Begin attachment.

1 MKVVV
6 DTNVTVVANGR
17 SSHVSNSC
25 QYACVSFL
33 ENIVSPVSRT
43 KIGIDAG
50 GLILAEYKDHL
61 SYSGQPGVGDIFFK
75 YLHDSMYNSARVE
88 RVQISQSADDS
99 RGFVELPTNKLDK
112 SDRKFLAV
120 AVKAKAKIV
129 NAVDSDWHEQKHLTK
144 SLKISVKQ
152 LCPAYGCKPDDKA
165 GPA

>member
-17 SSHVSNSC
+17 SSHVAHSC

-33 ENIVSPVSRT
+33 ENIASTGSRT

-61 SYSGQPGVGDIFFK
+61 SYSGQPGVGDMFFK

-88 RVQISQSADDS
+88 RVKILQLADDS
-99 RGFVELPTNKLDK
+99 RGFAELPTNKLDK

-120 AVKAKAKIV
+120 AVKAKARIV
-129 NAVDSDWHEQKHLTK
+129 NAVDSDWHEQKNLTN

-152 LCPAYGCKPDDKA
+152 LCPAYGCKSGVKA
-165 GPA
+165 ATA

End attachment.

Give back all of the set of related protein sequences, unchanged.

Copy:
1 MKVVV
6 DTNVTVVANGR
17 SSHVSNSC
25 QYACVSFL
33 ENIVSPVSRT
43 KIGIDAG
50 GLILAEYKDHL
61 SYSGQPGVGDIFFK
75 YLHDSMYNSARVE
88 RVQISQSADDS
99 RGFVELPTNKLDK
112 SDRKFLAV
120 AVKAKAKIV
129 NAVDSDWHEQKHLTK
144 SLKISVKQ
152 LCPAYGCKPDDKA
165 GPA

>member
-17 SSHVSNSC
+17 SSHVAHSC

-33 ENIVSPVSRT
+33 ENIASTGSRT

-61 SYSGQPGVGDIFFK
+61 SYSGQPGVGDMFFK

-88 RVQISQSADDS
+88 RVKILQLADDS
-99 RGFVELPTNKLDK
+99 RGFAELPTNKLDK

-120 AVKAKAKIV
+120 AVKAKARIV
-129 NAVDSDWHEQKHLTK
+129 NAVDSDWHEQKNLTN

-152 LCPAYGCKPDDKA
+152 LCPAYGCKSGVKA
-165 GPA
+165 ATA